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English definition of “put”

put

verb  /pʊt/ (present participle putting, past tense and past participle put) us  

put verb (MOVE)

[T always + adv/prep] to move something or someone into the stated place, position, or direction: She put her arm around him. Put your clothes in the closet. When you set the table, put the soup spoons next to the knives. She put her coffee cup on the table. The movie was so scary that she put her hands over her eyes. put someone to bed If you put someone to bed, you dress the person in the clothes worn for sleeping and see that the person gets into bed: I’ll call back after I put the kids to bed.

put verb (WRITE)

[T always + adv/prep] to write down or record: Put your name on the list if you want to go. Put an answer in the space provided.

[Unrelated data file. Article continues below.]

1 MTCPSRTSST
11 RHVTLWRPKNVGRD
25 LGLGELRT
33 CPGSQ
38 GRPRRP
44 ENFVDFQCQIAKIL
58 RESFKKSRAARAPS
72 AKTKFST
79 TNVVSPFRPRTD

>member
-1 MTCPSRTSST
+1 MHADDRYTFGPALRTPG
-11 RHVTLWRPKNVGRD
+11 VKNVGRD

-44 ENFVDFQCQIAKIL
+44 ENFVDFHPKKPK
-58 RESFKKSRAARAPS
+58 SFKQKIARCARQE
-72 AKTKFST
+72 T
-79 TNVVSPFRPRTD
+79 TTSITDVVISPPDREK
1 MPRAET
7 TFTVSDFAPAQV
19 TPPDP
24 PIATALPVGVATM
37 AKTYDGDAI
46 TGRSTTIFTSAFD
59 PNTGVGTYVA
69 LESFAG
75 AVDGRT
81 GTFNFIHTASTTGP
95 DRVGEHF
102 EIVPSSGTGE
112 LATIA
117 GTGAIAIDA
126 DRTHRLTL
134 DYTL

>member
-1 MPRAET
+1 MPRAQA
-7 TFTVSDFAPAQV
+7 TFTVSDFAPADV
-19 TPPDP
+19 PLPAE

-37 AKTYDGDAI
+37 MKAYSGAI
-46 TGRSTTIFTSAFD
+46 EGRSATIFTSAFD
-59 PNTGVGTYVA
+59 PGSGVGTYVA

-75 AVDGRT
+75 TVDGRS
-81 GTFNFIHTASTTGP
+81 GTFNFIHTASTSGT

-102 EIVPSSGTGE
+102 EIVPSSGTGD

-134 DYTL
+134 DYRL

put verb (EXPRESS)

[T] to express something in words: She wanted to tell him that she didn’t want to see him any more, but she didn’t know how to put it. He has difficulty putting his feelings into words. [T] If you put something in a particular way, you express it that way: To put it bluntly, Pete, you’re just no good at the job. Dad was annoyed, to put it mildly.

put verb (CONDITION)

[T] to cause something to be in the stated condition or situation: Are you prepared to put your children at risk? This puts me in a very difficult position. What put you in such a bad mood?

put verb (JUDGE)

[T always + adv/prep] to judge something or someone in comparison with other similar things or people: I’d put him among the top six tennis players of all time. The value of the painting has been put at $1.5 million. He always puts his family first.
(Definition of put from the Cambridge Academic Content Dictionary © Cambridge University Press)
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